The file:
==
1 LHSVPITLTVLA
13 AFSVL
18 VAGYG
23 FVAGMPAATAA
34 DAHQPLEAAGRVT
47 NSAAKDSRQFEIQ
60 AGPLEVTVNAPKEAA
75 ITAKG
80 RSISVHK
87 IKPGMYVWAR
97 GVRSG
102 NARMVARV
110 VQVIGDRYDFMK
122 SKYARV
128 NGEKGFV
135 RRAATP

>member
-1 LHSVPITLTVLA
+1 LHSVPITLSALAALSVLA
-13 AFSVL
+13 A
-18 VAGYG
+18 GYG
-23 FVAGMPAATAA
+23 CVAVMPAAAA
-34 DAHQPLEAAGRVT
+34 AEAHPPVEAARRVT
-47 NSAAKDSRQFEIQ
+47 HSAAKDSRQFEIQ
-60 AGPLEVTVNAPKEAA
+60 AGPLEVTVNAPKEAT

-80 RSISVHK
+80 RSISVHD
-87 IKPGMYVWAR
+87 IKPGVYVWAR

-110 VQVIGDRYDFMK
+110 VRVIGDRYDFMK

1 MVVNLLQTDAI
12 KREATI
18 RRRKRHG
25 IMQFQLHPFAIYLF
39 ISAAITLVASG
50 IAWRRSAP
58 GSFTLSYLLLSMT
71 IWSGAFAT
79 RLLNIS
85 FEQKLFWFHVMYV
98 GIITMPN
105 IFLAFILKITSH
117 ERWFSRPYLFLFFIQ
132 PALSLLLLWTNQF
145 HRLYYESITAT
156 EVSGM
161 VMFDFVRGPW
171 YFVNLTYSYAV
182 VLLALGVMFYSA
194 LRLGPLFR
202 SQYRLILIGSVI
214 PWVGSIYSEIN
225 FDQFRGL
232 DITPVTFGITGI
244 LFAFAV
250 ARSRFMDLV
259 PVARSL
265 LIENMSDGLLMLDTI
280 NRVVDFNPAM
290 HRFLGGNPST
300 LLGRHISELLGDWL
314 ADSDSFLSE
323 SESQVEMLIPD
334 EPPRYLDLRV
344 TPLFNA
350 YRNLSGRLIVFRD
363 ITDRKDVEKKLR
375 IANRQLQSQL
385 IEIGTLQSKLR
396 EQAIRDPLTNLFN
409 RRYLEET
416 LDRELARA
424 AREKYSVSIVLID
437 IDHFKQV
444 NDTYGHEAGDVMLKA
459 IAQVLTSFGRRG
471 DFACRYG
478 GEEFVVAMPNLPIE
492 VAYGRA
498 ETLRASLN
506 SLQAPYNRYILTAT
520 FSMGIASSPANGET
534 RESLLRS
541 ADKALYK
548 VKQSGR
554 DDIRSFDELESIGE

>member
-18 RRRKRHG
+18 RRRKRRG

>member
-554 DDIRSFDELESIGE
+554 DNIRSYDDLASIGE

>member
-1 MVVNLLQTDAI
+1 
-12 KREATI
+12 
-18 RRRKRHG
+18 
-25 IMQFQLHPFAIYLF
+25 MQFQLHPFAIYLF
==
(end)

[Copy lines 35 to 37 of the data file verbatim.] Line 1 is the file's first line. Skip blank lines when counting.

+87 IKPGVYVWAR

-110 VQVIGDRYDFMK
+110 VRVIGDRYDFMK